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Cassino: The Hollow Victory - The Battle for Rome, January-June, 1944 (1984)

by John Ellis

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The struggle to capture Monte Cassino, the impregnable heights barring the Allied advance on Rome in 1944, was the longest land battle fought in Western Europe in World War II and among the most costly. In four separate assaults over the course of the grim six-month epic, over 105,000 men from the Allied armies and at least 80,000 Germans became casualties and, between the attacks, the armies of both sides endured conditions of appalling privation. In John Ellis' classic account of the battle, few of the Allied commanders, except for the Free French General Juin, emerge with credit. But the author has nothing but admiration and compassion for the courage and endurance of the common soldiers whose experiences he vividly recreates in the pages of this narrative.… (more)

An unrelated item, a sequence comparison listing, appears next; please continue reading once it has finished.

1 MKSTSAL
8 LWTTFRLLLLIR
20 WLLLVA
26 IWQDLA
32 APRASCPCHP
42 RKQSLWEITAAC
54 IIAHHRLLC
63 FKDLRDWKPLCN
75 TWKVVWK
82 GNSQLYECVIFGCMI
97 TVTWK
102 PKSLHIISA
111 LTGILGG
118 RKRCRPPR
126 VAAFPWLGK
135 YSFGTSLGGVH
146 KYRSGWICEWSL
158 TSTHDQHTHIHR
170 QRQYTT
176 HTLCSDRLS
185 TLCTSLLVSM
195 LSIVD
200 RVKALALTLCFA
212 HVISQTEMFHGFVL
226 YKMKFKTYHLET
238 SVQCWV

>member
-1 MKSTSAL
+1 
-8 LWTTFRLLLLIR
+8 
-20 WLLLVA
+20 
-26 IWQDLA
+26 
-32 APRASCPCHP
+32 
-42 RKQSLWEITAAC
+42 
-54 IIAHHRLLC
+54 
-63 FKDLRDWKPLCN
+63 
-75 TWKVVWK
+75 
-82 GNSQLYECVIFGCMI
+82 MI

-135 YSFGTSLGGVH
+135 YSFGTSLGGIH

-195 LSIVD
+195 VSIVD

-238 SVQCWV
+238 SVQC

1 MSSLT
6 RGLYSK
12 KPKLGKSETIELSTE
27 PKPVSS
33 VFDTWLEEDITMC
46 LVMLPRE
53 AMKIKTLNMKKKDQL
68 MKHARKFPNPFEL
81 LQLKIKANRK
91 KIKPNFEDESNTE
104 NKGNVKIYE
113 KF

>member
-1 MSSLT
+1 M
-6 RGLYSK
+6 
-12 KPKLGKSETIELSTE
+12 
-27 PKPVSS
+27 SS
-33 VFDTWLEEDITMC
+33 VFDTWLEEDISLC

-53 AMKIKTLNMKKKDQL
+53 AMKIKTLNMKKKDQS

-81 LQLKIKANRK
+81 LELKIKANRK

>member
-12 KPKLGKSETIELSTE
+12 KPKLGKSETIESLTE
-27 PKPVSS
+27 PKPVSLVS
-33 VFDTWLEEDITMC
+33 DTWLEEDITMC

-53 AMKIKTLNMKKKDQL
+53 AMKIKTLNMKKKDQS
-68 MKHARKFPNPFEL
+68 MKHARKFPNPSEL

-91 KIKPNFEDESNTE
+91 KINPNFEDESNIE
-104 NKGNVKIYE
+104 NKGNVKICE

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The struggle to capture Monte Cassino, the impregnable heights barring the Allied advance on Rome in 1944, was the longest land battle fought in Western Europe in World War II and among the most costly. In four separate assaults over the course of the grim six-month epic, over 105,000 men from the Allied armies and at least 80,000 Germans became casualties and, between the attacks, the armies of both sides endured conditions of appalling privation. In John Ellis' classic account of the battle, few of the Allied commanders, except for the Free French General Juin, emerge with credit. But the author has nothing but admiration and compassion for the courage and endurance of the common soldiers whose experiences he vividly recreates in the pages of this narrative.

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